However, 3D printing, like all technology, is a double-edged sword. Although the net impact of this manufacturing innovation on society will surely be positive, the technology will also be used to produce harder-to-detect counterfeits. The world of automation parts will be one area where this risk exists.

Make it until you fake it

There are a number of key ways in which 3D printing will give a fillip to the fraudsters. Firstly, 3D printing is so effective at producing replica parts that they will be harder to tell apart from the genuine articles.

Secondly, the technology is becoming cheaper and more readily available. A 3D printer is relatively affordable, given the sophistication of this technology and the price is continually getting lower.

Thirdly, aspiring counterfeiters will also find that the materials used for additive manufacturing, as well as the CAD designs and related software, are also becoming cheaper and more readily available. In fact, many of these CAD designs are freely available on the internet and in many places, the mere possession of a design is not itself a criminal offence.

Fourthly, patent law and IP protection will need to catch up with the times and in instances where there are global supply chains, international cooperation will be imperative. As with any novel application of technology to criminal activities, the scammers will have a head-start while honest manufacturers and law enforcement agencies struggle to keep pace with a rapidly emerging problem.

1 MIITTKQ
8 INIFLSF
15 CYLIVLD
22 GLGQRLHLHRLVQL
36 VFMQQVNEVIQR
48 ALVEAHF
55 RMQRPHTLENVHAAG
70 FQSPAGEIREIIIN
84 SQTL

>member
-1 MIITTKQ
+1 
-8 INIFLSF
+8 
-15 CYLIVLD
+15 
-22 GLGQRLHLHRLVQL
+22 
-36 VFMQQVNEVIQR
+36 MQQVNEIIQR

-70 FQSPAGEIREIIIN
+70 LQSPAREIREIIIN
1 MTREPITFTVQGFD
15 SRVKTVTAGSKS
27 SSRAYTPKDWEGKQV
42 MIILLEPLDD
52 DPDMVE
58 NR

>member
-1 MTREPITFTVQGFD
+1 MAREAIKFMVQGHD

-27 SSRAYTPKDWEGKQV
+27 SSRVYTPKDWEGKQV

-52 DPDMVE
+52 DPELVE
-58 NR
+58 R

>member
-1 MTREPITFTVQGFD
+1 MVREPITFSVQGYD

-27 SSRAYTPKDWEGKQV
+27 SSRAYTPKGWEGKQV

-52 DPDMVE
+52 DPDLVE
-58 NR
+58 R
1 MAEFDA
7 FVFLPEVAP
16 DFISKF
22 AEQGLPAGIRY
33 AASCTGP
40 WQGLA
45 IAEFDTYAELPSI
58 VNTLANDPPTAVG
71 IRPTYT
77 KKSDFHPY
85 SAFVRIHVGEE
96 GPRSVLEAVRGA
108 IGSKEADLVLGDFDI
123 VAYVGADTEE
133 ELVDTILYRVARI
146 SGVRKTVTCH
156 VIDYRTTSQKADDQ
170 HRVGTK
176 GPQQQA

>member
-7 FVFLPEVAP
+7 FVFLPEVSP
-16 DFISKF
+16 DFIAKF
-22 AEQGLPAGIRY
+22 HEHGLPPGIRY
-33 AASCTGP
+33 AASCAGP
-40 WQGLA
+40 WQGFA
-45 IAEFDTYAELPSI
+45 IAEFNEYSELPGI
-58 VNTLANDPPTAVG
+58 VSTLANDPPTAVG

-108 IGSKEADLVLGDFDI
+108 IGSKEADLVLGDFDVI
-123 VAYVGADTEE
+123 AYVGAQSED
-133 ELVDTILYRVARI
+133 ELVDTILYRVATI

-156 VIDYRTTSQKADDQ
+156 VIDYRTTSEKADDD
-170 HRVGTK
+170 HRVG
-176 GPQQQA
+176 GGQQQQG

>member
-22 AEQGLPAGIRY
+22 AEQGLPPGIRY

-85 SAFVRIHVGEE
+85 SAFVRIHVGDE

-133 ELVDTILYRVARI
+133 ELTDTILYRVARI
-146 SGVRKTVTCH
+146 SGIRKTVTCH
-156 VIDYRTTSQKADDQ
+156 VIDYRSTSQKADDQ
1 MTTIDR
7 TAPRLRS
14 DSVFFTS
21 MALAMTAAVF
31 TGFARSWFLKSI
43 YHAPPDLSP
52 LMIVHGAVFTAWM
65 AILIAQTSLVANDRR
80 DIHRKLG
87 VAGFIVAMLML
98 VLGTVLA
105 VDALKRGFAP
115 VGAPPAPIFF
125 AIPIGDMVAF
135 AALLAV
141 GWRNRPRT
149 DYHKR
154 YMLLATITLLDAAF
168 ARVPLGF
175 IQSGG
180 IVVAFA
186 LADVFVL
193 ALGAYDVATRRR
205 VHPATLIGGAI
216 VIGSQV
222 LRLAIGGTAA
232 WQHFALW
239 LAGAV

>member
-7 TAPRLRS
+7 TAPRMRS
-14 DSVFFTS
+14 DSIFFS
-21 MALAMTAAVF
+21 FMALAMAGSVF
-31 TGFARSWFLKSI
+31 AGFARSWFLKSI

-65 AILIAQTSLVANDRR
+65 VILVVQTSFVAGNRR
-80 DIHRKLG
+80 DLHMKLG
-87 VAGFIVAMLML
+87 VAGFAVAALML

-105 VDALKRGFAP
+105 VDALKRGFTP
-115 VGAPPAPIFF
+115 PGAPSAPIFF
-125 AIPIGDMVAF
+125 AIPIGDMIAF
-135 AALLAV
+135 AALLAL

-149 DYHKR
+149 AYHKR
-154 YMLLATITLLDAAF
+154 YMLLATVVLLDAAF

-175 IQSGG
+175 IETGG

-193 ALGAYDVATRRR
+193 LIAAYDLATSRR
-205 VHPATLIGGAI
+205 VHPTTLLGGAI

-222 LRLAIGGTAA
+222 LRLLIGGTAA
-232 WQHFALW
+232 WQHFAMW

Finally, one factor that is perhaps overlooked when it comes to discussions of the dangers of 3D printing and counterfeiting, is how easy it is for the counterfeiters to move their operations. 3D printing is perfect for small footprint manufacturing, so counterfeiters will be unlikely to stay in one place for a prolonged period of time, making law enforcement more difficult.

Who can you trust?

Counterfeiting has been around since the invention of coinage thousands of years ago, and possibly longer. The fact that the US Missile Program was discovered to have inadvertently used counterfeited computer chips is testament to the ubiquity of the problem.

There are potential technological breakthroughs that will help defend against this problem in future. For example, counterfeiters might have the tech to easily replicate standard identification tags, but if you were to layer the QR code across hundreds of layers during the process of additive manufacturing it would be almost impossible to reverse engineer or replicate. ‘Exploding’ the QR tag like this is one interesting way in which science is already beginning the fightback against counterfeiting.

Manufacturers can look forward to these innovations becoming mainstream, but they should not have to wait before taking mitigative action. Counterfeit parts are more likely to break down and cause commercial losses through unplanned downtime. Thankfully, you don’t have to be a scientific genius to demand good warranties for your purchases and to find trusted suppliers whose reputations have been sustained over many years.